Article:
Now in June 2020, in the midst of a global health pandemic, PHM approaches are more important than ever as health systems across the world deal with Covid-19, both the disease itself and also the many consequences of the societal changes that are taking place in response.

The working party is exploring a range of facets around PHM where actuarial thinking can add value and this first report looks at impactability modelling, a key pillar of successful PHM implementation.  Impactability modelling covers a range of approaches that leverage data analysis and the application of statistical techniques to support PHM aims.  The report focuses on developing a common technical and practical understanding of the topic, including:

•     Defining impactability and impactability modelling

•     Practical challenges and considerations

•     Potential approaches and models

•     Ethics, patients and the Public

Read the full report


Impactability Modelling Framework with Pre-Diabetes Example Report (September 2021)

As we emerge from the shadow of Covid, there is evidence that more people are now at higher risk of developing type 2 diabetes compared to before the pandemic.

In our latest paper, we describe the components of a framework that can guide health data analysts in developing their own impactability modelling approaches for their at-risk populations.

These approaches can support health professionals in identifying people who may benefit from interventions such as the NHS Diabetes Prevention Programme.

Read the full report


Key outputs to date:

Chair: Alpesh Shah

  • Membership: 14
  • Established: 2018

Related documents

Contact Details

If you want more information about this research working party please contact the Communities Team.

Filter or search events

Start date
E.g., 09/08/2022
End date
E.g., 09/08/2022

Events calendar

  • Spaces available

    This session will focus on the transformation roadmap of the healthcare sector in KSA and the role of actuarial capabilities in enhancing its evolution to the desired end stage as per the objectives of the Vision 2030. The discussion will focus how the system has evolved so far and shed light on  the expected future changes. Through examining  the transformation, we will highlight how the sector is and can use actuarial  expertise to not only assist with this transformation but also use basic actuarial principles to identify the key risks and their respective mitigation strategies.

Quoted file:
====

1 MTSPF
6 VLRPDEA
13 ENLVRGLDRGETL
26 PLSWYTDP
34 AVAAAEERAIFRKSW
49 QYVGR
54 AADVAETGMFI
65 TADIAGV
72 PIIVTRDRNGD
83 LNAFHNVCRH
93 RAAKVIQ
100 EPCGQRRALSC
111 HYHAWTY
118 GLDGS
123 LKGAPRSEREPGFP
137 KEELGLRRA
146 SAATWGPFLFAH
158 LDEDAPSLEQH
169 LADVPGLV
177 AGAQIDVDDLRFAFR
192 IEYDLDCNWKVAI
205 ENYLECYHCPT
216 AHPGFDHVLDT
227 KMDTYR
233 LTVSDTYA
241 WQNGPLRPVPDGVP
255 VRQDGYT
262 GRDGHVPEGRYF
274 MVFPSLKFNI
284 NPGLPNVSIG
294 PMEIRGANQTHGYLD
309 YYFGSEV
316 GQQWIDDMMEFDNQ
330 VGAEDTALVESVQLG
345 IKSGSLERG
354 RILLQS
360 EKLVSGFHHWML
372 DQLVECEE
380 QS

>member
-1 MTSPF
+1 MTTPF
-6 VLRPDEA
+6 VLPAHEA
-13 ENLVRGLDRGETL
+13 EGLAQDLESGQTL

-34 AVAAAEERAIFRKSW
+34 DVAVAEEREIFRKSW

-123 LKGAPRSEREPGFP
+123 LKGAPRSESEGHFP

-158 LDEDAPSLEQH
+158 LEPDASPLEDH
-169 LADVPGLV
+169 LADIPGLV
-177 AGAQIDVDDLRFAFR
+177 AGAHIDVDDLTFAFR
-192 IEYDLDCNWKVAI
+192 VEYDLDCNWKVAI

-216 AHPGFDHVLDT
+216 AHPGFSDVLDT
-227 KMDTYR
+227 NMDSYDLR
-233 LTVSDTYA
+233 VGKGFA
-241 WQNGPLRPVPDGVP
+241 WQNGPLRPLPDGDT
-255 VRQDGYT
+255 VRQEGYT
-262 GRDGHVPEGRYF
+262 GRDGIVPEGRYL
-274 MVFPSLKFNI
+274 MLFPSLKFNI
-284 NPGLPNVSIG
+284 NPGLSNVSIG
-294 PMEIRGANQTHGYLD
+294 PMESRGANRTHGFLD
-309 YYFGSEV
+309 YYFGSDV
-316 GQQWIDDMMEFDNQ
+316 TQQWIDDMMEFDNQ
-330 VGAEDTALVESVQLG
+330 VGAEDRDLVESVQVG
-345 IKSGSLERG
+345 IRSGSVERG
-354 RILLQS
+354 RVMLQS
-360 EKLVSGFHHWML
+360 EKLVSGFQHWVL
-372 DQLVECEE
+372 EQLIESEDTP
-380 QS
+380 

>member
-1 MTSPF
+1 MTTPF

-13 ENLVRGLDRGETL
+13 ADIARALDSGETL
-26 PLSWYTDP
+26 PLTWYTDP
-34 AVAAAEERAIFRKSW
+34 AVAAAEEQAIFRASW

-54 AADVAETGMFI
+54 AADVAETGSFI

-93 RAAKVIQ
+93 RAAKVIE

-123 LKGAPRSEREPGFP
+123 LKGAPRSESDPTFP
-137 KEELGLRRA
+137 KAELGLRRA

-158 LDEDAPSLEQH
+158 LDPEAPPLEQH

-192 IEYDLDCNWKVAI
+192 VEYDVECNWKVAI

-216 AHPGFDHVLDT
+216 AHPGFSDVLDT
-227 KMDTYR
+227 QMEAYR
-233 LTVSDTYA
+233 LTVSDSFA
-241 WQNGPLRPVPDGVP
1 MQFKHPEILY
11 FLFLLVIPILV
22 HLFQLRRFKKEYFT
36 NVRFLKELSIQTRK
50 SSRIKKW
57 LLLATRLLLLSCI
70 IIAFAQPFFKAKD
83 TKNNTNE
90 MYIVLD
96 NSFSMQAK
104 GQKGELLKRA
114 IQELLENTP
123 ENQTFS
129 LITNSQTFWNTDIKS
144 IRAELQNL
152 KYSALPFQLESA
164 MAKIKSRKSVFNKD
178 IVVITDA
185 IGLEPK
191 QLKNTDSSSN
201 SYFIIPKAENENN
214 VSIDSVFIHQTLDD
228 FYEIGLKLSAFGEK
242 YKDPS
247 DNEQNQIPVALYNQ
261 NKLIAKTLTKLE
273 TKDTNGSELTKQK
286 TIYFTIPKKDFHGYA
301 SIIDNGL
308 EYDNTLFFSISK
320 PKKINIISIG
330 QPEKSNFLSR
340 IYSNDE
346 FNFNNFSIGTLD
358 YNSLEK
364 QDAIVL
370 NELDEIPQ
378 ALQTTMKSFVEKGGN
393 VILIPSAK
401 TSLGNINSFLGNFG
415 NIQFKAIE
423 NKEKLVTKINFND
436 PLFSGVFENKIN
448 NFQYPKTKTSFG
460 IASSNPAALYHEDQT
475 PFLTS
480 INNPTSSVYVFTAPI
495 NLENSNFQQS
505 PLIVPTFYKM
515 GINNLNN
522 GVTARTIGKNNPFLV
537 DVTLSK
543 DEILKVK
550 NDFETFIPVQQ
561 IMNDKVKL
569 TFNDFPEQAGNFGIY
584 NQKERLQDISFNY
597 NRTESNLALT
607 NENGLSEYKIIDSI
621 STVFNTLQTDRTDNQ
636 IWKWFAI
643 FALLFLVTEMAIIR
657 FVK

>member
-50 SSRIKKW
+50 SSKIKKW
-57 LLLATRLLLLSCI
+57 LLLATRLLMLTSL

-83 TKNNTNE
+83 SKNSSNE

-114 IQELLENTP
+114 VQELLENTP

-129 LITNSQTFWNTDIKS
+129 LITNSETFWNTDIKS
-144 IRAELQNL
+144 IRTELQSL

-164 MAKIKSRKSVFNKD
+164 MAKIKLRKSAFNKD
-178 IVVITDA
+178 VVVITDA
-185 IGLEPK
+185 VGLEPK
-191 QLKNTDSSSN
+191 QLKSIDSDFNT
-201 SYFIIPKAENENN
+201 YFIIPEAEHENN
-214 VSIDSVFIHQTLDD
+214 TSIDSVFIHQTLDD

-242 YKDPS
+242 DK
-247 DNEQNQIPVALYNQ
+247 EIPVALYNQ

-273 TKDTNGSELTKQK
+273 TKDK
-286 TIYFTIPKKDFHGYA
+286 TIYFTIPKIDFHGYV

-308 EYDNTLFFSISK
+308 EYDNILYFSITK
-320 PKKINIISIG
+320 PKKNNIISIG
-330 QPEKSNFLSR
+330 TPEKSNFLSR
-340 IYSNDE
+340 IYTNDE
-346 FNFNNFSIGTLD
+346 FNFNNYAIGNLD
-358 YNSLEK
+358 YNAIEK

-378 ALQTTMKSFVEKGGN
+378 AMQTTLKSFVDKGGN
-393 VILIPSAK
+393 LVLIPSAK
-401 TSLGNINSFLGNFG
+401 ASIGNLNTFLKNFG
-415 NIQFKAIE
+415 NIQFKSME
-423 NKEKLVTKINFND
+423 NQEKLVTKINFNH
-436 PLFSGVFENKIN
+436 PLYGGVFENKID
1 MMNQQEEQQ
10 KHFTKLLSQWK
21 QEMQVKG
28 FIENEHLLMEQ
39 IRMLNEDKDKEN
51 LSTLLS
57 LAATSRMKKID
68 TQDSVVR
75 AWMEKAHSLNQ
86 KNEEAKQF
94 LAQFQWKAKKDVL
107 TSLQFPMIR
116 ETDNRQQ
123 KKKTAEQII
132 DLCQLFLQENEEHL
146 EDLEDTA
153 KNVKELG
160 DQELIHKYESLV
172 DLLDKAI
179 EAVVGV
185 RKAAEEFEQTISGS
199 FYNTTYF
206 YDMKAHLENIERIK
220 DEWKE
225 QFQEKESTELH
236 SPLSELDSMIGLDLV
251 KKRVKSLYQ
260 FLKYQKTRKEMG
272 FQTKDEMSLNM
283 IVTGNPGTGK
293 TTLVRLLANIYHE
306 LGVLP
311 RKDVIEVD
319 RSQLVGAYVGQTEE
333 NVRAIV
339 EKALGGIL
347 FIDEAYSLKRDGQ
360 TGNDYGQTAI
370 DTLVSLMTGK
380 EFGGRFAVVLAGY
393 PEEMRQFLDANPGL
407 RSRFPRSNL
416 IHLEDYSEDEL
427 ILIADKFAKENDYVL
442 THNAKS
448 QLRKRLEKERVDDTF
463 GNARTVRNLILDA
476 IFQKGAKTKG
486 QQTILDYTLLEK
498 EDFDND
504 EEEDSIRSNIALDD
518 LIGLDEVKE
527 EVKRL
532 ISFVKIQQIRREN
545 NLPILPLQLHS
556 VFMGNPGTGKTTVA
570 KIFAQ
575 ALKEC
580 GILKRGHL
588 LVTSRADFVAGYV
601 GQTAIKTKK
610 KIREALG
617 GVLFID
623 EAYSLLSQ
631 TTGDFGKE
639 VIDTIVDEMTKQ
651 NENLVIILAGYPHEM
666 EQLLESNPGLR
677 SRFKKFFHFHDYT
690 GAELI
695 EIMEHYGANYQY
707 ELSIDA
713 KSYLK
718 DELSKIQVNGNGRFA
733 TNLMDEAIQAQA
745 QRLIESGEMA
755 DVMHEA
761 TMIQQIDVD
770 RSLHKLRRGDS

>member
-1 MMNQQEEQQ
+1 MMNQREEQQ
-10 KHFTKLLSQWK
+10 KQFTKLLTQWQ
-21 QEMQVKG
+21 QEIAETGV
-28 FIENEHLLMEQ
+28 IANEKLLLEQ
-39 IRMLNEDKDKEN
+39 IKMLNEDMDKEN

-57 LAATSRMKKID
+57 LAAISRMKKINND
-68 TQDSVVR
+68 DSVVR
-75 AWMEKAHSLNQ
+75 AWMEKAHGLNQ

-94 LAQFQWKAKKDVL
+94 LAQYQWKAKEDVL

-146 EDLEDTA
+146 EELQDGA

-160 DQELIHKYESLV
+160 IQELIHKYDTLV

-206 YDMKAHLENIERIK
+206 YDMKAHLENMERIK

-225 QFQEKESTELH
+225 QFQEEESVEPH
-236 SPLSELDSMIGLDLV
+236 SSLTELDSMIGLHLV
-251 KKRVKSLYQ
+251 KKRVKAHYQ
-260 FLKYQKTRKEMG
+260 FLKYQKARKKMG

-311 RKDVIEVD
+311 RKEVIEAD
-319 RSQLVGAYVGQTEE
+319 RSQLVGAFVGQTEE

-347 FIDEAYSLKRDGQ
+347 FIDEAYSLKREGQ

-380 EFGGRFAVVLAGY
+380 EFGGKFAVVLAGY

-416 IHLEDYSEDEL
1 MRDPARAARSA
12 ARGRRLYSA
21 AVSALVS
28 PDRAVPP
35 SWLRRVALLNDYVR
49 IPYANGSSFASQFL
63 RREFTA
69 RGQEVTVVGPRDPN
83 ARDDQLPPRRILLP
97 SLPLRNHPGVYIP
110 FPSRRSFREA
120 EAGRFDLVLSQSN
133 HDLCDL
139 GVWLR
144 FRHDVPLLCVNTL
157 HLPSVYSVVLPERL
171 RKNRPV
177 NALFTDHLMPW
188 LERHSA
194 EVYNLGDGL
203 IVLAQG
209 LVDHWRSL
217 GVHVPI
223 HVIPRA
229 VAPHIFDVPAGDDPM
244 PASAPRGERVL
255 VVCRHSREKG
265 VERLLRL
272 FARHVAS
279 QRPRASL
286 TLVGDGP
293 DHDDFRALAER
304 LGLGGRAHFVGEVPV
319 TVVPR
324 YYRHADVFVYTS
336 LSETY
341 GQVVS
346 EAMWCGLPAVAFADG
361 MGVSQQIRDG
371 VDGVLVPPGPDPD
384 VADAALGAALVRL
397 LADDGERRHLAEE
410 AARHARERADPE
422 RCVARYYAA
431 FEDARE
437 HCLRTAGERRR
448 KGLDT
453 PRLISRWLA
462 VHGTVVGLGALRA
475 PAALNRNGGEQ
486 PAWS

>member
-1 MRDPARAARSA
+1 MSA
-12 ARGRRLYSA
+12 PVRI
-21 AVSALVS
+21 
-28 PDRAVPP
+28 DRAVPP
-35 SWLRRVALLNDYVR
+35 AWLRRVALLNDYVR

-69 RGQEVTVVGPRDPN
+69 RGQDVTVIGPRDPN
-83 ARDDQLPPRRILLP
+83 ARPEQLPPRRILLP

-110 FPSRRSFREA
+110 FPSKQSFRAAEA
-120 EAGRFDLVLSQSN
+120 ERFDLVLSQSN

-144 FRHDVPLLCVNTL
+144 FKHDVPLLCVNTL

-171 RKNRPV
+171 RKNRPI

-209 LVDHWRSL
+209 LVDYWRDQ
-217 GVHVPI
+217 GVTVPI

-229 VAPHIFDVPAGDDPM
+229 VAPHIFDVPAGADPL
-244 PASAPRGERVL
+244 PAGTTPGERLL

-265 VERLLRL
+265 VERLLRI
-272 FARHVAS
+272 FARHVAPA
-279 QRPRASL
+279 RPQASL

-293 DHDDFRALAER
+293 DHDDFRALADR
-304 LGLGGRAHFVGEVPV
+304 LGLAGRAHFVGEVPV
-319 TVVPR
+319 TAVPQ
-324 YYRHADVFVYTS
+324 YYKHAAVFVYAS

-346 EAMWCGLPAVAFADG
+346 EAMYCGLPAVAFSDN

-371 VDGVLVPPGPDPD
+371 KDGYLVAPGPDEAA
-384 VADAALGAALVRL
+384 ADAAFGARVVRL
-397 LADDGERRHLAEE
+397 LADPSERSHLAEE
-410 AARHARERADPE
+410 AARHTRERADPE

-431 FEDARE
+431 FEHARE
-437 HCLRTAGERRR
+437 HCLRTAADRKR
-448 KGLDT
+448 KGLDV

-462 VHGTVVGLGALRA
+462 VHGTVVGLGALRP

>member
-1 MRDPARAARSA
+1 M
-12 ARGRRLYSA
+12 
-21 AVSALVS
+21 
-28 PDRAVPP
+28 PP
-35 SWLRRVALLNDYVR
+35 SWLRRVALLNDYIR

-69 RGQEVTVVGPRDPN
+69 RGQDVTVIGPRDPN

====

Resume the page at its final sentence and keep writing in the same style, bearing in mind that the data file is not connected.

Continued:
• Spaces available

    The purpose of this research paper is to explore enterprise risk management lessons which can be learnt from the Covid-19 pandemic in preparation for potential future pandemics as well as other “gray rhino” or “black swan” events. This paper is not intended to be an all-encompassing solution to the issues presented by Covid-19; rather, the content has been provided to help drive discussions regarding how risk management processes may need to evolve in line with the dynamic nature of the underlying risks that they sometimes need to capture.

  • Spaces available

    This session is for new candidates and existing candidates where we will be discussing the practical steps you need to take leading up your exam and on the day. We will be discussing how to testing the online exam platform, downloading and uploading your paper and key information from the Exam Handbook.

    The exam webinar is for candidates, new to IFoA exams and returning candidates, sitting in the September 2022 exam session.

  • Spaces available

    This webinar will cover:

    • Some background on the risks of misselling in an ESG context, including the DWS case

    • Achieving positive impact is a strong antidote to the risks of greenwashing or ESG misselling, however this risks having a tension with fiduciary responsibilities